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How to Deal With Road Rage

on October 22, 2018
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How to Deal With Road Rage

on October 22, 2018

Let’s face it, everyone gets frustrated behind the wheel. And it’s understandable; between traffic, construction, aggressive drivers and bad weather, it’s easy to become annoyed while driving. However, for too many people, these slight annoyances can escalate to dangerous levels of anger.

Defined as “aggressive or violent behavior stemming from a driver’s uncontrolled anger at the actions of another motorist,” road rage can range in seriousness and severity. Maybe you have been a victim of it yourself, maybe you been the instigator, or maybe you have been both, but hopefully you’ve never had to deal with the more extreme effects of road rage. Over the past seven years, over 200 people have been killed because of road rage, and over 12,000 have been injured.

Here are a few things to look out for on the road. Although some of these seem like small signs of aggravation, they are all capable of escalating quickly.

  • Honking and holding the horn for an extended amount of time
  • Tailgating (not maintaining a safe distance between vehicles)
  • Speeding
  • Weaving through traffic
  • Slamming breaks
  • Obscene gestures
  • Screaming/cursing
  • Making fists/slamming the dashboard or wheel
  • Racing
  • Cutting off other cars
  • Unsafe/erratic merging

When you notice either yourself or another driver display signs of road rage, the best thing to do is to diffuse it as quickly as possible. If you notice someone becoming aggressive and driving erratically, get out of their way, slow down, and let them drive away. Do not make eye contact with them if they are next to you, and don’t retaliate if they yell or make an obscene gesture, as it will only escalate things further. If the driver starts exhibiting signs of violence, such as driving in front of you and slamming their brakes, getting out of their vehicle, displaying a firearm or making physical threats, you should get away from them immediately and call 911.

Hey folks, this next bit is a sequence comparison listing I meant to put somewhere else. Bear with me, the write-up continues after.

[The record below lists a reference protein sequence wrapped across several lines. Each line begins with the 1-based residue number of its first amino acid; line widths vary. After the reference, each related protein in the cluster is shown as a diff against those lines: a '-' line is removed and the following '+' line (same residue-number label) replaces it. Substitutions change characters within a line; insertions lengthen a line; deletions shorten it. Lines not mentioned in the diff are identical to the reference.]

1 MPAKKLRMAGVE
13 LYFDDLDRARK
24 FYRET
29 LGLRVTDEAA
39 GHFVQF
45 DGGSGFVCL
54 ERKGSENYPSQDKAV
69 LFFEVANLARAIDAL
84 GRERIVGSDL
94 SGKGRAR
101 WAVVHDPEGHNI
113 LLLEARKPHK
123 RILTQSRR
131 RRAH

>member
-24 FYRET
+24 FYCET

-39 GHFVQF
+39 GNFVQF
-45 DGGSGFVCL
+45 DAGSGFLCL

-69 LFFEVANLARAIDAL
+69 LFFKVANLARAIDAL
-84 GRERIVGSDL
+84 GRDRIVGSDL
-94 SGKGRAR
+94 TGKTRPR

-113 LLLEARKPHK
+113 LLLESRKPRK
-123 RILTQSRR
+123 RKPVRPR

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If you’re the one getting angry, you can turn the music down, stop talking to passengers, and try to re-focus your attention on the road ahead. You should distance yourself from other drivers, and if you feel especially aggressive, you should pull over and take a rest. And most importantly, realize that hurting someone, hurting yourself, getting a ticket, or causing damage to your vehicle is never worth a few seconds of losing your temper.!

Sources: DMV, Safe Motorist

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